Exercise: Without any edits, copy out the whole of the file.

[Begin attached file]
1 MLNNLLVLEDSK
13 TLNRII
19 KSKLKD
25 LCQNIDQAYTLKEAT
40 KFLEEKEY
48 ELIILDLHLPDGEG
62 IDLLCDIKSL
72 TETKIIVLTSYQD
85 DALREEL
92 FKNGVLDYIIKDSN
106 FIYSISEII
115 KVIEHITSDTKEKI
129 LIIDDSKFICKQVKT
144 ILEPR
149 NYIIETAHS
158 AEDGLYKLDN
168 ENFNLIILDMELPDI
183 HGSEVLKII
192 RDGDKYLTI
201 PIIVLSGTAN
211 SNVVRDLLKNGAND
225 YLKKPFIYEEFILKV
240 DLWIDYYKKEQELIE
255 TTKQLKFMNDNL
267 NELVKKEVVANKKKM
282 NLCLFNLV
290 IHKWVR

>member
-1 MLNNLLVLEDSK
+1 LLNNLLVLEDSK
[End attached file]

1 MLNNLLVLEDSK
13 TLNRII
19 KSKLKD
25 LCQNIDQAYTLKEAT
40 KFLEEKEY
48 ELIILDLHLPDGEG
62 IDLLCDIKSL
72 TETKIIVLTSYQD
85 DALREEL
92 FKNGVLDYIIKDSN
106 FIYSISEII
115 KVIEHITSDTKEKI
129 LIIDDSKFICKQVKT
144 ILEPR
149 NYIIETAHS
158 AEDGLYKLDN
168 ENFNLIILDMELPDI
183 HGSEVLKII
192 RDGDKYLTI
201 PIIVLSGTAN
211 SNVVRDLLKNGAND
225 YLKKPFIYEEFILKV
240 DLWIDYYKKEQELIE
255 TTKQLKFMNDNL
267 NELVKKEVVANKKKM
282 NLCLFNLV
290 IHKWVR

>member
-1 MLNNLLVLEDSK
+1 LLNNLLVLEDSK